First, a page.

Kyiv – While his troops are fighting fiercely on the battlefields of Ukraine, President Volodymyr Zelensky is waging an information war in the big cities of the Western world. Within two weeks, he spoke in ten parliaments and received a standing ovation. Living from the besieged capital, in a green T-shirt and with a beard on his face for several days, he often said goodbye with a fist. He disappeared when there was applause. After all, he is a man in a hurry and has to deal with real existential issues, the station wrote BBC.
“He knows how to embody the spirit of the nation,” said Jonathan Eyal of the British think tank Royal United Services Institute (RUSI). “Not only in his speech, but also in the way he conducts, what is behind him when he speaks,” he added.
Speech has only one pressing goal – to gain international support. And President Zelensky followed suit with the help of a series of tailor-made messages. He experienced major national events and trauma, from the fall of the Berlin Wall to the attacks on New York and Washington on September 11, 2001. In Paris, he referred to the national motto “Liberté, égalité, fraternité!” (Freedom, equality, fraternity!) In Japan, he remembers the specter of nuclear catastrophe.
The signal is not subtle. They don’t have to. They are inner.
At the same time, President Zelensky wasted no time getting to the point. In a minute or two of his speech in London, he likened the Thirteen-Day War in Ukraine to the Battle of England, the World War II clash that defined that country’s era.
Through William Shakespeare (“To Be or Not To Be”), he inevitably reached Winston Churchill. He did not appoint a British warlord, but subtly altered the Prime Minister’s iconic speech on 4 June 1940, to suit Ukraine’s geography. “We will fight in forests, fields, beaches, towns and villages, streets, we will fight in the hills,” he said.
But as Zelenský’s parliamentary tour progressed, a sharper tone came into it. He is not afraid to rebuke and scold the West for not providing sufficient support to Ukraine.
“In every speech, he asks what kind of person are you?” shows Nomi Claire Lazar of the University of Ottawa, who specializes in political rhetoric. “What nation are you? If you fail to live up to this moment, shame on you.” In a speech before the US Congress, which was replete with references to Pearl Harbor, Martin Luther King and Mount Rushmore, President Zelensky rebuked his audience in highly non-diplomatic language. “We ask for a response,” he said. “In response to terror. Are we asking for too much?” said.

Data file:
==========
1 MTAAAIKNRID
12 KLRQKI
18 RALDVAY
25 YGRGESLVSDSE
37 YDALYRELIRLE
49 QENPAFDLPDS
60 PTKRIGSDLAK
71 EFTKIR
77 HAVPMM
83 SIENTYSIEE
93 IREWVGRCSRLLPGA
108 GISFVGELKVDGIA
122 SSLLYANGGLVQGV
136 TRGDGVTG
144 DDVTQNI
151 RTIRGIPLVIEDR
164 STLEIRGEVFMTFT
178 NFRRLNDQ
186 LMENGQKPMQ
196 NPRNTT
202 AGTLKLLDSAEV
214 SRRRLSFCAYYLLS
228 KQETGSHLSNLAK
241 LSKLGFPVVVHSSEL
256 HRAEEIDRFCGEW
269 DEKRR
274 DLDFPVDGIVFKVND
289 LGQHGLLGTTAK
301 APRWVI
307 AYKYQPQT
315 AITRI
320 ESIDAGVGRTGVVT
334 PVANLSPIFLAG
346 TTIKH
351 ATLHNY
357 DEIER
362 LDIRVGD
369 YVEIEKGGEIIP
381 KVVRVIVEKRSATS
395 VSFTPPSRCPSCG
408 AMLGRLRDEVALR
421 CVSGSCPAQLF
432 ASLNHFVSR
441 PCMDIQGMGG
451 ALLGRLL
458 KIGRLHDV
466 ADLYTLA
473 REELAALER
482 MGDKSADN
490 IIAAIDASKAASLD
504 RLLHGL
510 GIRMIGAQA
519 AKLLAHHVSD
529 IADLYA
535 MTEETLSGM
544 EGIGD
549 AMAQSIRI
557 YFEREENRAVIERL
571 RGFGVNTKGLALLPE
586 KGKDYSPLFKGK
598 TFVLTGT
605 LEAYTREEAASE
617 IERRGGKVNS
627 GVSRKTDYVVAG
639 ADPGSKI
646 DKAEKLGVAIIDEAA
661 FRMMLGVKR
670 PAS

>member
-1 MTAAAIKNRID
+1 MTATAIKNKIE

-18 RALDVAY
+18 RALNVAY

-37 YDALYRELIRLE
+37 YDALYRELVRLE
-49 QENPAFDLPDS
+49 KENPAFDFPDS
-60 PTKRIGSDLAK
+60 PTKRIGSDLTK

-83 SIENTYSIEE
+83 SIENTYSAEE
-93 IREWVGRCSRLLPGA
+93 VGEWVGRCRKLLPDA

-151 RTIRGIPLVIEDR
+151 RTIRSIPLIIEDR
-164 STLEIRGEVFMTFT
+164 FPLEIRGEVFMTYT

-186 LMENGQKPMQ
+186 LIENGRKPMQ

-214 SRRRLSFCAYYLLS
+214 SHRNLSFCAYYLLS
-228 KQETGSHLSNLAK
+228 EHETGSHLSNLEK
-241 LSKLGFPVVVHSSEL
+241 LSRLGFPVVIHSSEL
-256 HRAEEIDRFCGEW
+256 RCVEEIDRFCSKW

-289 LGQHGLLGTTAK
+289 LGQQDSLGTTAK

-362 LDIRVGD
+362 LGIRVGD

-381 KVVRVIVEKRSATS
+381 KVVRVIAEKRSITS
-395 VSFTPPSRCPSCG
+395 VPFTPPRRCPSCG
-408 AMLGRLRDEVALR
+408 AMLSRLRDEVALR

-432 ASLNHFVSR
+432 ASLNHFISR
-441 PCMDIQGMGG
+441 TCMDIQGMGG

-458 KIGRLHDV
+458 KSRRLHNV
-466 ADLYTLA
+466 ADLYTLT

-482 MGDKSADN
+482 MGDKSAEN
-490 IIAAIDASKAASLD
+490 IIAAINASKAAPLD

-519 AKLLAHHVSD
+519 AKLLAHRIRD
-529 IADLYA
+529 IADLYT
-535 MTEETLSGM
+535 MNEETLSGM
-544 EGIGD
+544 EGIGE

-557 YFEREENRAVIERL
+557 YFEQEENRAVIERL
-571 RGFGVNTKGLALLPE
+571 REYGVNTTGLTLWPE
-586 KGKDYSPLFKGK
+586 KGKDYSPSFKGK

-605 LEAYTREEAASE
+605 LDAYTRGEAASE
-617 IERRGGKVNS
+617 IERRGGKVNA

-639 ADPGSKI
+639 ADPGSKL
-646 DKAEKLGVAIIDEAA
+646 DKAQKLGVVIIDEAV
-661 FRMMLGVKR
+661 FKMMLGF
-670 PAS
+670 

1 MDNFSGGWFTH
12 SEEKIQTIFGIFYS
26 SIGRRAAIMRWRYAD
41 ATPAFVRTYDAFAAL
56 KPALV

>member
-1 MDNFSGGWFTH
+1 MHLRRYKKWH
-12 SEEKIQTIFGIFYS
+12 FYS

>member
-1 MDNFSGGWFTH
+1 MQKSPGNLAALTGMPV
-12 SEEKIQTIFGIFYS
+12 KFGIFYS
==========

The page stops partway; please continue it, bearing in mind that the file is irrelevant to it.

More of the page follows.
In a speech at the Italian Chamber of Deputies on Tuesday, he again embarrassed the audience and pointed out that people from around Russian President Vladimir Putin are enjoying a holiday in Italy. “Don’t be a hideout for murderers,” he admonished.
Lazarová believed that Zelensky, as the president of a country suffering from an unprovoked invasion, had earned the right to reprimand. “You can’t go to a foreign legislature and say: shame; unless you have a moral arbitrator,” added the professor.
From his unique point of view, as the leader of a colonized country, it might be understandable that he felt the need to dispel a bit of indifference from his audience. “I think he and his team were frustrated. They felt that people weren’t shaken enough,” said Orysija Lucevyčová of think tank Chatham House.
In each of his speeches, co-written by his close collaborator Dmytro Lytvyn, Zelenysky has an audience in the form of politicians fascinated by his unconventional direct rhetoric, who at the same time find themselves in the uncomfortable glare of the Ukrainian leader’s fair ire.
But he also spoke for himself and for his own people. He speaks Ukrainian and avoids the suits usually associated with this type of political show. This was a remarkable turn of events in politics, whose popularity declined in the months before the war. Until the war, Zelenský’s comedic past often seemed burdensome. Under attack suddenly becomes an advantage. “Comedians make a living from this very intimate relationship with the audience. Feelings about what makes us uncomfortable. What excites us. What makes us laugh,” notes Lazarova.
A show with a simple message – do more to help us – has another audience: domestic public opinion in the West. “They are trying to put pressure from below. Domestic pressure is on the government, which is very important because what he is asking for is very expensive,” said he, a professor at the University of Ottawa.
And that’s all about. President Zelensky did not embark on this virtual journey through the world’s legislatures just to gain sympathy. Ukraine is fighting for its existence and can only continue to do so with massive and sustained military assistance from its allies.
Zelensky has been asking NATO for several weeks to establish a no-fly zone over Ukraine. He knew he wouldn’t get it. But he can get second best. “I think it’s a strategy,” said Lucevycova. On Tuesday, the head of the Green Office, Andrij Jermak, presented an alternative. “Please establish a no-fly zone or provide us with a reliable air defense system,” he said. Efforts to bolster Ukraine’s air defenses are already underway, and the United States is reportedly considering supplying outdated but still effective Soviet-made equipment. According to Jonathan Eyal, Zelenský’s uncompromising approach paid off.
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